Walking down Broadway in downtown Boulder, Colorado, the shy, gangly teenage boy opened the door to the store with his younger sister in tow. The sign out front said Duck Soup. The boy looked inside the small shop and saw used books and records with some other weird stuff thrown in. As he browsed through the stacks of paperbacks, the title and the cover art of a book grabbed his attention.
A futuristic scene burst from a bright orange-yellow cover. The blurb at the top said, “Tales of the Near Future by the Master of Science Fiction.” The boy picked the book up and carried it to the counter. The friendly man took his quarter and placed the book Nine Tomorrows by Isaac Asimov in a paper bag along with a colorful flower power sticker. “You will enjoy the book,” the man behind the counter said. “Isaac Asimov is one of my favorite authors.”
That night, the boy opened the book and began reading. He was fascinated by the stories of space-age detectives, the ultimate computer, future Olympics, baffled aliens, a cave boy, a suicidal computer, and a new kind of mathematician.
Before he went to sleep that night, he had finished reading every story. When he woke up in the morning, descriptions of the future raced through his head. He made plans for the time he would go back to Duck Soup and buy another book.
The next week, the boy and his sister were again looking through the books at Duck Soup. The owner of the store asked him, “did you enjoy Nine Tomorrows?”
“I sure did,” the boy replied. Time seemed to stop for the boy as he and the owner discussed the stories. “Do you have any more books by Isaac Asimov,” he asked.
“Here, you might like the book Foundation,” the owner replied. “It is the first book in a series. That night, the boy became immersed in mathematician Hari Seldon’s story and his life developing psychohistory.
Over the next year, the boy made weekly visits to Duck Soup. He purchased lots of paperback books and collected many flower power stickers. He looked forward to his visits with the owner, discussing books. Before long, he had purchased all the Isaac Asimov books for sale at Duck Soup. He had become immersed in the world of Foundation and Empire. He read all the R. Daneel Olivaw novels. He became obsessed with the robot short stories.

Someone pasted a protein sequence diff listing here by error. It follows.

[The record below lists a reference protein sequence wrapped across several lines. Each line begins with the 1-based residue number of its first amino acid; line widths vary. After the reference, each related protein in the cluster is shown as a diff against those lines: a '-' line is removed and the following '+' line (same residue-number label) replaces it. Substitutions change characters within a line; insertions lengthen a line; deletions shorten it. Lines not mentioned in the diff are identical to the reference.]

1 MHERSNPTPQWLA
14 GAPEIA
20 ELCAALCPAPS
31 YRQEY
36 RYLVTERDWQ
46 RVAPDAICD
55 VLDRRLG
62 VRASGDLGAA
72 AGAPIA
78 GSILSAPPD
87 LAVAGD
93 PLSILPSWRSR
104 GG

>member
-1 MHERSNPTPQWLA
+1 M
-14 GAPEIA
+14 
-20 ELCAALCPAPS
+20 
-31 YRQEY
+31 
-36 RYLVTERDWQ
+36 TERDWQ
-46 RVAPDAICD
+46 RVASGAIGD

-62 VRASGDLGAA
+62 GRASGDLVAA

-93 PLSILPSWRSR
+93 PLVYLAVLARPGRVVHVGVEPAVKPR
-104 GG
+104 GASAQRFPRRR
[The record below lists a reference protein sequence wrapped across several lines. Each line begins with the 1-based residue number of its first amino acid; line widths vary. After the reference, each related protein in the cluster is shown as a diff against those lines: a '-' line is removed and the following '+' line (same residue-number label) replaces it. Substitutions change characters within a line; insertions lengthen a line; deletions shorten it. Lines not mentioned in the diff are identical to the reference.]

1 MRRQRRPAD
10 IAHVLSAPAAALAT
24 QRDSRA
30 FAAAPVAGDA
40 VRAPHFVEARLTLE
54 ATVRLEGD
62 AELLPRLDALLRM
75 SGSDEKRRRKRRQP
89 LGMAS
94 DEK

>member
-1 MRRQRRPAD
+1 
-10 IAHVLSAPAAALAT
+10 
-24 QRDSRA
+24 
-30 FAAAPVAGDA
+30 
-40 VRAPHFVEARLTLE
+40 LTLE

On every visit to the Boulder Public Library, the boy looked for books by Isaac Asimov. Because Asimov was a prolific writer, publishing over 500 books on a wide variety of topics, the library had many choices. At the library, the boy discovered the collections of Asimov’s science essays.
From November 1959 to February 1992, a science essay by Isaac Asimov appeared in The Magazine of Fantasy and Science Fiction every month. Over the years, his publishers collected these essays into more than two dozen books. As much as the boy loved reading about Asimov’s future in his short stories and novels, the science essays became his favorite thing to read.
I was the boy whose life was changed on the day that he walked into Duck Soup. A whole new world opened to me as I read Isaac Asimov’s books. I found his nonfiction writings incredible, not only because of the sheer volume of books but also because of its extraordinary breadth and diversity.
Though he concentrated on the sciences and especially loved astronomy, there are not many topics that he did not include in his writing. One of the things that he said that stuck with me is, “Education is not something you can finish.” I never attended college, but because of my curiosity, which Isaac Asimov helped foster, I never stopped learning.
In Asimov’s nonfiction essays, the conversational writing style made me feel like he explained those challenging scientific concepts to me personally. In his articles, when he talked directly to his readers, he would start by referring to them as Gentle Reader.
When I came across those words, it made me feel special, like an important, brilliant and knowledgeable person was speaking directly to me. When he was at the end of his life, one of the last things he wrote was, “To all my gentle readers who have treated me with love for over 30 years, I must say farewell.”
When I first agreed to write a weekly column, one of the goals that I had was to write in a conversational style that would make the reader feel at home. I had no formal training or prior experience.
As I sat at my computer to write that very first article, I remembered all those Isaac Asimov essays that I had read in my life. I tried to emulate his style of speaking directly to his readers. When it came time to write the final thought wrapping up the article, without even thinking, I started the sentence with, “Gentle Reader.”
In every piece I have written since, I have used the phrase Gentle Reader to introduce the conclusion of my thoughts. It was not a formula that I decided on in advance, but it feels right to me.
In the book of 1 John, when the Apostle John wants to address his readers personally and wants to call attention to an important point, he refers to them as little children. He uses this form seven times in the book. In 1 John 2:1 (NKJV), he writes, “My little children, these things I write to you, so that you may not sin. And if anyone sins, we have an Advocate with the Father, Jesus Christ the righteous.”
Gentle Reader, I hope that I have been able to connect with you through these articles in some way. Your comments, encouragements, and affirmations have blessed me.
My goal is writing that is thought-provoking but not confrontational. I hope that there will be something in each article that you find inspirational. I leave you with the words of the Apostle John; “My little children, don’t just talk about love as an idea or a theory. Make it your true way of life, and live in the pattern of gracious love.” 1 John 3:18 (VOICE)